Pairwise association of key lifestyle factors and risk of colorectal cancer: a prospective pooled multicohort study

Eira Roos, Karri Seppä, Olli Pietiläinen, Heidi Ryynänen, Sanna Heikkinen, Johan G. Eriksson, Tommi Härkänen, Pekka Jousilahti, Paul Knekt, Seppo Koskinen, Maarit Laaksonen, Satu Männistö, Teemu Roos, Ossi Rahkonen, Nea Malila, Janne Pitkäniemi, The METCA Study Group

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Background: Several lifestyle factors are associated with an increased risk of colorectal cancer (CRC). Although lifestyle factors co-occur, in most previous studies these factors have been studied focusing upon a single risk factor or assuming independent effects between risk factors. Aim: To examine the pairwise effects and interactions of smoking, alcohol consumption, physical inactivity, and body mass index (BMI) with risk of subsequent colorectal cancer (CRC). Methods and results: We used METCA cohort data (pooled data from seven population-based Finnish health behavior survey studies during years 1972–2015) consisting of 171 063 women and men. Participants' smoking, alcohol consumption, physical inactivity and BMI measures were gathered, and participants were categorized into those exposed and those not exposed. The incidence of CRC was modeled by Poisson regression with main and interaction effects of key lifestyle factors. The cohort members were followed-up through register linkage to the Finnish Cancer Registry for first primary CRC case until the end of 2015. Follow-up time was 1715, 690 person years. The highest pairwise CRC risk was among male smokers who had overweight (BMI ≥ 25 kg/m2) (HR 1.75, 95% CI 1.36–2.26) and women who had overweight and consumed alcohol (HR 1.45, 95% CI 1.14–1.85). Overall, among men the association of lifestyle factors and CRC risk was stronger than among women. In men, both having overweight and being a smoker combined with any other adverse lifestyle factor increased CRC risk. Among women, elevated CRC risks were observed for those who were physically inactive and who consumed alcohol or had overweight. No statistically significant interactions were detected between pairs of lifestyle factors. Conclusions: This study strengthens the evidence of overweight, smoking, and alcohol consumption as CRC risk factors. Substantial protective benefits in CRC risk can be achieved by preventing smoking, maintaining BMI to <25 kg/m2 and not consuming alcohol.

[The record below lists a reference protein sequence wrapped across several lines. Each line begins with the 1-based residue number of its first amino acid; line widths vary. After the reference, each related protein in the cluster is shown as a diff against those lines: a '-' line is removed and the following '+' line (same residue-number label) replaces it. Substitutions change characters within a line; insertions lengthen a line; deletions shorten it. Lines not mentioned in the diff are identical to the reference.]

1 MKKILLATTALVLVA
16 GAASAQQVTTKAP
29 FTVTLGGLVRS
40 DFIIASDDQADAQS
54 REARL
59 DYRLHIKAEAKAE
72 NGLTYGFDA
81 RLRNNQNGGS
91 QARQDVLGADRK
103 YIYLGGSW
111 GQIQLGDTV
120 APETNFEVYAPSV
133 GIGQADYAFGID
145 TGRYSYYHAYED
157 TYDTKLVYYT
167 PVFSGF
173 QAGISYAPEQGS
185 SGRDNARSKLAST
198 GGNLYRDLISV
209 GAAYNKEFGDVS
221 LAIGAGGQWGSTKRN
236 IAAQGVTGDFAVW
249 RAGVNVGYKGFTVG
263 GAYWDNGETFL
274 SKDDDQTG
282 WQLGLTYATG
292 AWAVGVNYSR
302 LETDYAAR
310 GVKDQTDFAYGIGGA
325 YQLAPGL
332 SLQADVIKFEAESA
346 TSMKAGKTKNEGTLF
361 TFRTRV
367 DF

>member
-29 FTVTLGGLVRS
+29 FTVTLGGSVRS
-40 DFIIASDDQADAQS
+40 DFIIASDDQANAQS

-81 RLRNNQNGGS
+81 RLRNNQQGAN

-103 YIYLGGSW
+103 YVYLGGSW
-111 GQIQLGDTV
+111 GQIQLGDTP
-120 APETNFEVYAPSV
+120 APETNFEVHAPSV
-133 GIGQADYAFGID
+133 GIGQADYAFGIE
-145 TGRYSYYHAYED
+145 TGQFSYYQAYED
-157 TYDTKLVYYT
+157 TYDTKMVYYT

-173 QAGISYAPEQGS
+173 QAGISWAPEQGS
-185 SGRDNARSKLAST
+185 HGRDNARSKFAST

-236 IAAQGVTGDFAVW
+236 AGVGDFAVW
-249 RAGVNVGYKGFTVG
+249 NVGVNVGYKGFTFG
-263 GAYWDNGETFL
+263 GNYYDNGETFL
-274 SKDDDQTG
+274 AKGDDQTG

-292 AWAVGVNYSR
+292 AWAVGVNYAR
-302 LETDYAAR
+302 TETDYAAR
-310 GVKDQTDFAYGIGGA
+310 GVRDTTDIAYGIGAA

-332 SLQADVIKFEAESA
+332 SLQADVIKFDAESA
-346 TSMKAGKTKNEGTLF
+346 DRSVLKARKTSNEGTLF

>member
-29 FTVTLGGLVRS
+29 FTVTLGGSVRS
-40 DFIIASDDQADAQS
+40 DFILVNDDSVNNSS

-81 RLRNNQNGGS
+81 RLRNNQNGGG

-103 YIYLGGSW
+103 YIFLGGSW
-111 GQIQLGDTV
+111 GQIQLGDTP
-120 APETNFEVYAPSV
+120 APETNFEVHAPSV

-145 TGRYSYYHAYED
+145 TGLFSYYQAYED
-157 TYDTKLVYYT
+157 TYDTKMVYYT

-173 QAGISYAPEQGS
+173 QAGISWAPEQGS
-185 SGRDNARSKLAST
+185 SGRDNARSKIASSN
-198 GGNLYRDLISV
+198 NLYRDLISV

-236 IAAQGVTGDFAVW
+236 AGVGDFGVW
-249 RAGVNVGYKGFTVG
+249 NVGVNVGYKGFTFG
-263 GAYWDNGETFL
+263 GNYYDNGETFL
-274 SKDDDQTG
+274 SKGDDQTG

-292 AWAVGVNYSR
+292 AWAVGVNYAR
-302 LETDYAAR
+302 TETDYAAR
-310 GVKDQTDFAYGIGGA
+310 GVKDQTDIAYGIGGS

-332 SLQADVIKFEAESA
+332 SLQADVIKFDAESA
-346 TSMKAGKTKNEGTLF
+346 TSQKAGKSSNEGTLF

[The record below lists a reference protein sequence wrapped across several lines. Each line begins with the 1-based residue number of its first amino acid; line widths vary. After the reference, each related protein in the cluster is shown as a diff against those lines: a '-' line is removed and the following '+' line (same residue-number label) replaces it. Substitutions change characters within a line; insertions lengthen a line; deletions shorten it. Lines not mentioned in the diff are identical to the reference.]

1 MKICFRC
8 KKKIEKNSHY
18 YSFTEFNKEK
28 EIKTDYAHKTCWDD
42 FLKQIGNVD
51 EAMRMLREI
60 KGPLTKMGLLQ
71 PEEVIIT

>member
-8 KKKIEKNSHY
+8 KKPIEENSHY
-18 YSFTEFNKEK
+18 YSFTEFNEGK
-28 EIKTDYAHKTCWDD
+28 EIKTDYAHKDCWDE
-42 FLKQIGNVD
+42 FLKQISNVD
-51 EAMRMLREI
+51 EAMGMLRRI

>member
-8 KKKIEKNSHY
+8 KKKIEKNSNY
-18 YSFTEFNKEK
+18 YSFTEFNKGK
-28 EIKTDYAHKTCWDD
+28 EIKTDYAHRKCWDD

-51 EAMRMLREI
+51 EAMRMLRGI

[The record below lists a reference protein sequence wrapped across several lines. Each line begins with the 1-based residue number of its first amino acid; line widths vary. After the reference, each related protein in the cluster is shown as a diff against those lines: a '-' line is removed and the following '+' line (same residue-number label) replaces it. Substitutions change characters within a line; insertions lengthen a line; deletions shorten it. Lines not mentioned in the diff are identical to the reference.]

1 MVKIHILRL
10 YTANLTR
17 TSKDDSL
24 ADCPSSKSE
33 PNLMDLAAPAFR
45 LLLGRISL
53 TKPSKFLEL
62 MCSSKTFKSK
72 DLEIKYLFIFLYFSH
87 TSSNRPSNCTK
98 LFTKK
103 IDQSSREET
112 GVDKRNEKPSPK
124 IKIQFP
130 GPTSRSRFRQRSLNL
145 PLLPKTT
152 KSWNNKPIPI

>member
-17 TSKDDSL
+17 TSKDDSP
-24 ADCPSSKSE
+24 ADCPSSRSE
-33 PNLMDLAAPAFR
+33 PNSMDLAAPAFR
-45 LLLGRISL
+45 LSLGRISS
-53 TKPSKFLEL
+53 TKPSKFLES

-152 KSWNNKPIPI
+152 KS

Original languageEnglish
Article numbere1612
Number of pages9
JournalCancer Reports
Issue number11
Early online dateMar 2022
Publication statusPublished - 2022
Publication typeA1 Journal article-refereed


  • alcohol
  • cohort study
  • colorectal cancer
  • obesity
  • physical inactivity
  • smoking

Publication forum classification

  • Publication forum level 1

ASJC Scopus subject areas

  • Oncology
  • Cancer Research


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